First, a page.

9 Responses

  1. Jenny
    Jenny May 10, 2010 at 10:38 am | | Reply

    I remember quite liking Adam and Eve, when I last read Paradise Lost. I wrote my paper on Eve and grew very fond of her – I remember feeling like she managed to be more interesting and cool (to modern me) than Milton maybe intended her to be.
    .-= Jenny´s last post on blog ..Milton in May: Week 1 =-.

    1. Rebecca Reid
      Rebecca Reid May 11, 2010 at 8:22 am | | Reply

      Jenny, I can’t remember what I wrote my paper on. I should go check. But yes, there is some about Adam and Eve. I think people who just see Milton’s sexist comments about how she is weaker are missing something. I am not sure, despite his comments, that he creates characters that actually are as he says they are…

  2. melissa @ 1lbr
    melissa @ 1lbr May 10, 2010 at 4:19 pm | | Reply

    Oh blast! I had such high hopes for reading this with you and I still haven’t started. Someday I will and then come look at your analyses.
    .-= melissa @ 1lbr´s last post on blog ..Listless Monday, Children’s Book Week Edition =-.

    1. Rebecca Reid
      Rebecca Reid May 11, 2010 at 8:23 am | | Reply

      melissa, you can start whenever you get a chance, no worries if you take longer or go slower. I’d appreciate your insights anytime (and I’m half way through but the month is not yet halfway over!!

  3. Emily
    Emily May 11, 2010 at 1:05 pm | | Reply

    I had a professor who actually argued that Paradise Lost presents a proto-feminist view of the Genesis story, especially compared to the actual Biblical presentation of it. Adam & Eve both get to enjoy sex in the Garden, and Eve’s fall isn’t presented as representing the inherently weak and sinful natures of Womankind, so much as she’s a victim of the male hierarchy (Satan’s trickery, Adam’s dismissal). I think the argument is maybe a bit of a stretch, but I did like the depictions of Adam & Eve’s relationship. One has to make allowances for Milton’s time and place, after all.

    It’s interesting to read your thoughts on Milton from a religious angle – as I’m not religious, Paradise Lost was as much myth/story as the Iliad or the Mahabarata, etc., albeit a myth/story that more immediately informs the culture I live in. I can see how Christian feeling would add an extra depth to one’s reading of Milton.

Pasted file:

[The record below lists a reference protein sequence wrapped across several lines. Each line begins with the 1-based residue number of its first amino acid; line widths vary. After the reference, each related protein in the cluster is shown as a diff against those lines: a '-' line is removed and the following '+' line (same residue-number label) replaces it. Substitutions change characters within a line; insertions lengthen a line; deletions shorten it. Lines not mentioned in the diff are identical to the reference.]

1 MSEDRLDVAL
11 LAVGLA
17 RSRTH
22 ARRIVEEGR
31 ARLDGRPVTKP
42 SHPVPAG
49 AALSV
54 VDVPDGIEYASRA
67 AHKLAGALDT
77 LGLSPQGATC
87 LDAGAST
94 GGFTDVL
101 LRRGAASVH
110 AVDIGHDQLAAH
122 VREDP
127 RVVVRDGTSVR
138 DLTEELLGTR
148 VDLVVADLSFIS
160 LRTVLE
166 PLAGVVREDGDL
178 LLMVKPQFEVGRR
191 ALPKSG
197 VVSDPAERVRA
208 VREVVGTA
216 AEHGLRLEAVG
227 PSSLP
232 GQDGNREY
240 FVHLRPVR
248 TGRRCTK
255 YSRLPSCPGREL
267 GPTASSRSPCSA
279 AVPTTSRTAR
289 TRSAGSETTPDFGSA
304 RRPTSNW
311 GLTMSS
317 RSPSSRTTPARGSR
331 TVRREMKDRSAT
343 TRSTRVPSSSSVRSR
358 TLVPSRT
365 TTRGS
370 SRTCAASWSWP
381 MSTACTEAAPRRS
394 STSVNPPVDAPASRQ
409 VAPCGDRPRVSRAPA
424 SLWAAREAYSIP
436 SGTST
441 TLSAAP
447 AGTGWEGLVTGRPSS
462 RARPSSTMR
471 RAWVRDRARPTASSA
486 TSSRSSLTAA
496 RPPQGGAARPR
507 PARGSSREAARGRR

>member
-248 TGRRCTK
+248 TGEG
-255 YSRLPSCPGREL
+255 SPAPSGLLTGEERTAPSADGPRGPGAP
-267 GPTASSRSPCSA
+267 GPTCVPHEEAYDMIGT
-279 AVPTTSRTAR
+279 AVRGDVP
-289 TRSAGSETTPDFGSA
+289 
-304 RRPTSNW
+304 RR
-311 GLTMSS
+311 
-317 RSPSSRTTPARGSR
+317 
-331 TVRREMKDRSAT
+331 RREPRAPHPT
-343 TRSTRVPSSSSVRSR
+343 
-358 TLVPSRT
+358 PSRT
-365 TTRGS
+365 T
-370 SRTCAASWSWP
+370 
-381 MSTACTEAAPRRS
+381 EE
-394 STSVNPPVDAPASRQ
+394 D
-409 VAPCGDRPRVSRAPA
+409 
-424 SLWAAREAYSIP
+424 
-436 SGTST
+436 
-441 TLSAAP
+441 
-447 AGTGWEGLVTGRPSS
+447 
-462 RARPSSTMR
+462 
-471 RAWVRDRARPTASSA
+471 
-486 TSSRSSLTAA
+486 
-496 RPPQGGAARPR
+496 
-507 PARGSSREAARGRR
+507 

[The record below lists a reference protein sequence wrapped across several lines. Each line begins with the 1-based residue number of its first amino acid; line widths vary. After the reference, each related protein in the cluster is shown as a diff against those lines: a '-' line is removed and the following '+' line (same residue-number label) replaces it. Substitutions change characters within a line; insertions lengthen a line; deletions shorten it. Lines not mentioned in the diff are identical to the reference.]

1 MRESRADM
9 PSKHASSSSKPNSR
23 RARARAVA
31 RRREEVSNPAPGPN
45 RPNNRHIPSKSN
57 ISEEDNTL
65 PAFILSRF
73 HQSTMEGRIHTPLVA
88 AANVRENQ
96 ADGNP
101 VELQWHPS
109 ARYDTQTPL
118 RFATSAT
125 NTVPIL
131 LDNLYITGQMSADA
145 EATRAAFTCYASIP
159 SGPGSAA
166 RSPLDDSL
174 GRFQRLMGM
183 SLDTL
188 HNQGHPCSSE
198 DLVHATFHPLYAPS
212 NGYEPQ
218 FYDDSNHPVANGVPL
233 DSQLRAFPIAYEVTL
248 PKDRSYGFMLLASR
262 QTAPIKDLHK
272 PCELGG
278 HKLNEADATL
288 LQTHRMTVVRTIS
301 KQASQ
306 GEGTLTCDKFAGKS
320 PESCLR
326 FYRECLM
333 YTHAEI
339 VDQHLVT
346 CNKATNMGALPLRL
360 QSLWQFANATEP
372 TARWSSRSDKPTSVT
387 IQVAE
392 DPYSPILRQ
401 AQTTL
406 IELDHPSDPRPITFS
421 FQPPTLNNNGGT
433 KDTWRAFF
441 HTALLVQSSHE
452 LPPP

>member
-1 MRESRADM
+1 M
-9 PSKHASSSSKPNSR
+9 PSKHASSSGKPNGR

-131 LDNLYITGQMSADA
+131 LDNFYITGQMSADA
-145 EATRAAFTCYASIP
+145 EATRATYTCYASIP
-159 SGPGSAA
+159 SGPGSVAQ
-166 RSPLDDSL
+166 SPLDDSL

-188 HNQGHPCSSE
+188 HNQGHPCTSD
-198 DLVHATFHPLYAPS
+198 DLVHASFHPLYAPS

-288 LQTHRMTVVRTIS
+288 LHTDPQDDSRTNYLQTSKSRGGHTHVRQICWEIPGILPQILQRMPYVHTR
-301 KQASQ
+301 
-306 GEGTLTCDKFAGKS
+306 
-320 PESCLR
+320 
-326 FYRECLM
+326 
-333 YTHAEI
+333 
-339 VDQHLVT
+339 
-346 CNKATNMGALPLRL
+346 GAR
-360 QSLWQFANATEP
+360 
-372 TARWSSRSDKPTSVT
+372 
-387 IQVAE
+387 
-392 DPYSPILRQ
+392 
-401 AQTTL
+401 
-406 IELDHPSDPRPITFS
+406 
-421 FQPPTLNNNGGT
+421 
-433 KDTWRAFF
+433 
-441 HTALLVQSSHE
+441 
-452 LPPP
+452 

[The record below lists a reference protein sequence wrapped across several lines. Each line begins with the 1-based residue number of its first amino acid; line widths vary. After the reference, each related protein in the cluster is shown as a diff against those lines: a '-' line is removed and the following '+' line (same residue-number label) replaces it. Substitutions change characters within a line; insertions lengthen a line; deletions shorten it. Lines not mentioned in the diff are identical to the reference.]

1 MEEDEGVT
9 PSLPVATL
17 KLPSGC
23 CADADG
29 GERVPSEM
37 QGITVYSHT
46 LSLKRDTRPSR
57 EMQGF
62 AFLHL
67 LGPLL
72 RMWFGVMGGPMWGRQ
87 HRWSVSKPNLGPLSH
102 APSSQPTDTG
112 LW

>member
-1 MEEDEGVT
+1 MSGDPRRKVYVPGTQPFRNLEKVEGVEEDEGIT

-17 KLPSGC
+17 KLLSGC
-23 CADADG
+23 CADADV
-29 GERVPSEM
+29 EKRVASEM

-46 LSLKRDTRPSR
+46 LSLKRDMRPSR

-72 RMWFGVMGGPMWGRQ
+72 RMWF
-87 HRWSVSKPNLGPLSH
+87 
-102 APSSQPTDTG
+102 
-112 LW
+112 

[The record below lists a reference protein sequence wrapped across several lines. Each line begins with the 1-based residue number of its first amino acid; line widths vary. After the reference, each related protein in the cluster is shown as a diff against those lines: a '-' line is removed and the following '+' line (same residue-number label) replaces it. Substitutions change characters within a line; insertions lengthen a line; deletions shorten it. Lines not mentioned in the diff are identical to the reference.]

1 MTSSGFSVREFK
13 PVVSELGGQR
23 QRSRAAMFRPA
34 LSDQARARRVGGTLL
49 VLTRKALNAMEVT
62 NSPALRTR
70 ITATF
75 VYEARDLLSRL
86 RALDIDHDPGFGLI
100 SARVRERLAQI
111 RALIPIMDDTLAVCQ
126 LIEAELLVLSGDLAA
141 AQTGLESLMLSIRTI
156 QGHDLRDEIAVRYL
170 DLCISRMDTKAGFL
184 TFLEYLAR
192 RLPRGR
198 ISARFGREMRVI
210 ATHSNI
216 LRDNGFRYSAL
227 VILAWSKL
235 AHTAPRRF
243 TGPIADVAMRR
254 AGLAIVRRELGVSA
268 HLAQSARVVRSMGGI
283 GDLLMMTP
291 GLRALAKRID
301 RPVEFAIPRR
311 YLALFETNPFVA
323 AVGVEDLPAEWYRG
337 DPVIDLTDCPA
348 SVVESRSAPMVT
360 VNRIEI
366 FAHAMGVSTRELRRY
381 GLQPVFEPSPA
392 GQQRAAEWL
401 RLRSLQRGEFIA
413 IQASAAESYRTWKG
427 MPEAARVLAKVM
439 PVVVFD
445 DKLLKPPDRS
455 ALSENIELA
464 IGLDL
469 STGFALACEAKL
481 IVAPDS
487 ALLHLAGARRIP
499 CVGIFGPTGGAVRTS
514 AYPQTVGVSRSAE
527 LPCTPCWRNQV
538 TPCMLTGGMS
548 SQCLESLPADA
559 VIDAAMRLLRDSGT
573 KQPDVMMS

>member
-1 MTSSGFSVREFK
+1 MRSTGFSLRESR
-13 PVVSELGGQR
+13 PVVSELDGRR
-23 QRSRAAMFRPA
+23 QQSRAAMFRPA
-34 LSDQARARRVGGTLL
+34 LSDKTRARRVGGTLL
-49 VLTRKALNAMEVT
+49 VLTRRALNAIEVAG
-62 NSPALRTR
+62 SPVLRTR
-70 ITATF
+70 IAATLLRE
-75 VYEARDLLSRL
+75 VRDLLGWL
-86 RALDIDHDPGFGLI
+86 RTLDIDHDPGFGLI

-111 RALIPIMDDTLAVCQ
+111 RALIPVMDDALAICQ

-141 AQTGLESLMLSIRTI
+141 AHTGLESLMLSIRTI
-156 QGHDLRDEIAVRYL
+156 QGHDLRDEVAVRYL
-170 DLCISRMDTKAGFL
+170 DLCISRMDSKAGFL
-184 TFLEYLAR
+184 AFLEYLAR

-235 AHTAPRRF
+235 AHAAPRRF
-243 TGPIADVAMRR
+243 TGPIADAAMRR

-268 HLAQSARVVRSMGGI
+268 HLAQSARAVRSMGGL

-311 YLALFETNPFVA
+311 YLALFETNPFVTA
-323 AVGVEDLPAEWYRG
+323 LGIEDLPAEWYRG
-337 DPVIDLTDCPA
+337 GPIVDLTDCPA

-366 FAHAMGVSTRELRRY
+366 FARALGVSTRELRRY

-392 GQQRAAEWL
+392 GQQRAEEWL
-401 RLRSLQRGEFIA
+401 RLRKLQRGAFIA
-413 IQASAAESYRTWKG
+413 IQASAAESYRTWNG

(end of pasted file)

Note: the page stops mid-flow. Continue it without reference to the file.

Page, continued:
.-= Emily´s last post on blog ..Seeing =-.

    1. Rebecca Reid
      Rebecca Reid May 17, 2010 at 6:01 am | | Reply

      Emily, Very interesting! That’s actually similar to my belief of what happened — personally, I don’t believe in original sin, and the transgression in Eden was essentially a blessing in disguise because it was better to know good and evil and be cast out of Eden then to stay there in innocence. Anyway, interesting that your teacher read Milton that way too!

      I have been having a hard time writing about Milton without making it completely from my religious perspective! Lots of Milton’s theology differs from mine, but there are still enough concepts that resonate with me!

  4. Shelley
    Shelley May 15, 2010 at 10:02 pm | | Reply

    I’m glad I’m not the only one who found the war boring! I was wondering why God let the battle go on for two days before sending His Son in to finish it up. Why not just do that from the beginning and avoid all of those instant-healed injuries? I suppose Milton did that for the drama and to make it similar to other epics, but I could have done without it. Like you said, there’s not much suspense when you already know how it’s going to end.
    .-= Shelley´s last post on blog ..Booking Through Thursday: Influence =-.

    1. Rebecca Reid
      Rebecca Reid May 17, 2010 at 6:03 am | | Reply

      Shelley, maybe it was so God could show the futility? I don’t know. It’s an interesting question. Glad I wasn’t the only one…

  5. Rose
    Rose June 2, 2011 at 5:53 pm | | Reply

    I would argue also that sexism is not essentially miltonic but satanic. Their sex unequal seemed, but to who? seeming implies a perceiver….

    The initial physical differences between them are also described through their hair, which is odd because as we know – hair is shaped by way of barber not creator.

    Also, the etymology of unequal does not imply “inequality” in the way we see it – simply a difference, which i think we can all agree does exist between men and women. Again Milton is playing on our fallen perception of words to which we have added a negative connotation that would not have existed pre-fall….

    Anyway just a little ramble…. I do agree that the unequal representation of adam and eve would have been a reflection of the political climate of the times, and possibly milton’s personal view, however I don’t think this is the way Milton intended it in the poem..

    I think Milton was simply presenting the idea that our “fallen” state is what casts the judgement of inequality on Adam and Eve…. After all Satan is the perceiver and accuser in this poem…

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